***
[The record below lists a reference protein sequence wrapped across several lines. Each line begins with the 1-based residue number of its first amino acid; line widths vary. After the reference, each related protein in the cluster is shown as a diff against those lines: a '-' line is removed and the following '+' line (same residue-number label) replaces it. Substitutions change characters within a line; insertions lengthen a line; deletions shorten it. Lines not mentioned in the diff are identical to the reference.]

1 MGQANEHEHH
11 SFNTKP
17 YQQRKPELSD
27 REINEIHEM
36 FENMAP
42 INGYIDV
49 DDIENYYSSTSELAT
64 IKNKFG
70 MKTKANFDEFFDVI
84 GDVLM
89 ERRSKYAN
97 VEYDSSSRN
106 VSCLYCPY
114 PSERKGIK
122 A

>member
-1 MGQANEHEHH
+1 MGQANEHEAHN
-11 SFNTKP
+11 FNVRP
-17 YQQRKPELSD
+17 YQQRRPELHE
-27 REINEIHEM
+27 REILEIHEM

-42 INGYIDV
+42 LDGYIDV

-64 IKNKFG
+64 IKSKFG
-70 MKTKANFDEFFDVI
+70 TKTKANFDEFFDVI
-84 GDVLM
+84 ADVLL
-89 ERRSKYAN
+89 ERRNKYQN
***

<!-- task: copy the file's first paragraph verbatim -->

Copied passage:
[The record below lists a reference protein sequence wrapped across several lines. Each line begins with the 1-based residue number of its first amino acid; line widths vary. After the reference, each related protein in the cluster is shown as a diff against those lines: a '-' line is removed and the following '+' line (same residue-number label) replaces it. Substitutions change characters within a line; insertions lengthen a line; deletions shorten it. Lines not mentioned in the diff are identical to the reference.]